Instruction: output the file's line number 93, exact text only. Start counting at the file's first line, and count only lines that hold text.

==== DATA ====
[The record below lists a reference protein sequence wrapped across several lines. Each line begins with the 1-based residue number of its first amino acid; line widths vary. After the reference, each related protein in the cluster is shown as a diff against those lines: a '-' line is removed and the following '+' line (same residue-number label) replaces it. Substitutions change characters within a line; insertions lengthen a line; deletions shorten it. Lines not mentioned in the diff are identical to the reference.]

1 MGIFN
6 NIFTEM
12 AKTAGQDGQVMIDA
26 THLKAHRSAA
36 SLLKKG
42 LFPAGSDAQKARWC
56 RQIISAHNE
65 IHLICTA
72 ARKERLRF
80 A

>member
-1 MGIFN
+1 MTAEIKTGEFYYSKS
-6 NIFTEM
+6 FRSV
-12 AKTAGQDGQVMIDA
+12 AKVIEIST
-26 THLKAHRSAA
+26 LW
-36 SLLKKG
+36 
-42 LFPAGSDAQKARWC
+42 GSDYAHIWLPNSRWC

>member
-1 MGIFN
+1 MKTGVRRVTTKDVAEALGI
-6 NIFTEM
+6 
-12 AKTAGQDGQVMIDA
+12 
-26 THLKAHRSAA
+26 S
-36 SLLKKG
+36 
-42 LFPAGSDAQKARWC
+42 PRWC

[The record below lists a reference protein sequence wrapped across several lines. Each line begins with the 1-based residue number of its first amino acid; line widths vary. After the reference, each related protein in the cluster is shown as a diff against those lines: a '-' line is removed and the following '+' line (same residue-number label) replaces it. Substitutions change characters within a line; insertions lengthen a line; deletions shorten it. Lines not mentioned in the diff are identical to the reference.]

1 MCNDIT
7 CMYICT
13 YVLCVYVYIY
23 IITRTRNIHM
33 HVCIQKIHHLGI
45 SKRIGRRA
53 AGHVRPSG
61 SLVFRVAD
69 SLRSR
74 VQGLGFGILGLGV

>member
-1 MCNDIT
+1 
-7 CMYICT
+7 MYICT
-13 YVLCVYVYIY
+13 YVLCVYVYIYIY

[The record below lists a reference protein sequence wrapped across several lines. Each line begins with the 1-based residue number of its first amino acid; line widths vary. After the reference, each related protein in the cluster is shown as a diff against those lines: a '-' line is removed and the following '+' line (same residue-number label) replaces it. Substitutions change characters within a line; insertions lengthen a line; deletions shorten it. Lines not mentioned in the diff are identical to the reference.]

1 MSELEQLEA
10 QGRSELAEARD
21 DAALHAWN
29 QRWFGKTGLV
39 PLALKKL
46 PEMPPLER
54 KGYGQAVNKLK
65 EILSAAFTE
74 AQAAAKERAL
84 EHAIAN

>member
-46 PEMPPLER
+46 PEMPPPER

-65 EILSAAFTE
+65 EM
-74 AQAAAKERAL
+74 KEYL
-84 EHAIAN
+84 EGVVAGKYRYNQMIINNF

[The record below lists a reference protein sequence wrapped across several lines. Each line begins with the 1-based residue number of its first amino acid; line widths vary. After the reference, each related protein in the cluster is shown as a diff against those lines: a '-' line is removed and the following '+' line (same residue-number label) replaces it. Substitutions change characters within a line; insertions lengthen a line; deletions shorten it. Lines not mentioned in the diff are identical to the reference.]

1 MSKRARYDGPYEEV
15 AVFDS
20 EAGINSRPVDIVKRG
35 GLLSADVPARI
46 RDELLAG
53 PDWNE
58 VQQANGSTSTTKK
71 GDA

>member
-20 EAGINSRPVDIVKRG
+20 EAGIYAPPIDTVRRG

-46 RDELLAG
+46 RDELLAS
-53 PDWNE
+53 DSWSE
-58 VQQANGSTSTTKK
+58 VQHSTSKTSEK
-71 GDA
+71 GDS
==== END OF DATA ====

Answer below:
+58 VQHSTSKTSEK